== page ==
A medic has been dangling after a mother-of-six died from a singular form of Sepsis.
Natalie Billingham, 33, from Tipton died 72 hours after going to AE during Russells Hall Hospital in Dudley with flu-like symptoms and pain in her foot.
The trust using a sanatorium pronounced it would accommodate her family and is conducting an inner investigation.
It comes after health inspectors had to meddle in a diagnosis of another sepsis studious during a review.
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Mrs Billingham’s family explain there were delays in giving her antibiotics and medics unsuccessful to inspect a purple “patch” by her ankle.
Dudley Group NHS Foundation Trust pronounced she had necrotising fasciitis, a singular form of sepsis that is “difficult to diagnose”.
It pronounced it would typically usually see 3 or 4 cases of a illness per year in a hospital.
Mrs Billingham’s family pronounced they wish to know because it was not found sooner.
Her husband, Stuart, said: “They let my children down… me, my mother-in-law, Natalie’s hermit and sister, a whole family.”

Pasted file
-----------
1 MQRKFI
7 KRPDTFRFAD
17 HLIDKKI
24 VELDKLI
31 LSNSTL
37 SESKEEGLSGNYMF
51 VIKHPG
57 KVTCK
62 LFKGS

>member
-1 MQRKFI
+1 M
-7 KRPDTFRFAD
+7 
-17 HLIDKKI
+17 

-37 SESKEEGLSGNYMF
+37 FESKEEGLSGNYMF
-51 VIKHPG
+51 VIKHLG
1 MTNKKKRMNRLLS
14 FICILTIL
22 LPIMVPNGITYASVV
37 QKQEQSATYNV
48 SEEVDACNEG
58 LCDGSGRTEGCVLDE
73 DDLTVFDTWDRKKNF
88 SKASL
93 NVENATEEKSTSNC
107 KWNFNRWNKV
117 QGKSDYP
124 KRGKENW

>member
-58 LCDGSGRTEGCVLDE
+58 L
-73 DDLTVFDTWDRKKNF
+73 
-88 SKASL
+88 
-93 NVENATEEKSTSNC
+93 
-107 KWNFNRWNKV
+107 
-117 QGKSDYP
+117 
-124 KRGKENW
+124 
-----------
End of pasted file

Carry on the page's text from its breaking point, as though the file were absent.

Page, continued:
The trust reliable that an worker had been dangling from clinical duties following a death.
Julian Hobbs, medical executive of a trust, has apologised to a family and said: “This box is theme to a full and consummate examination that we am privately leading. we have met with Stuart and will accommodate with him again once a examination has resolved to share a commentary with him.”
Mr Hobbs combined “immediate and suitable action” was taken following Mrs Billingham’s genocide and all AE staff have been retrained in sepsis management.
The trust was given a “requires improvement” rating by a Care Quality Commission following an investigation 3 months ago, and a critical box examination into a occurrence involving a other sepsis studious is also underneath way.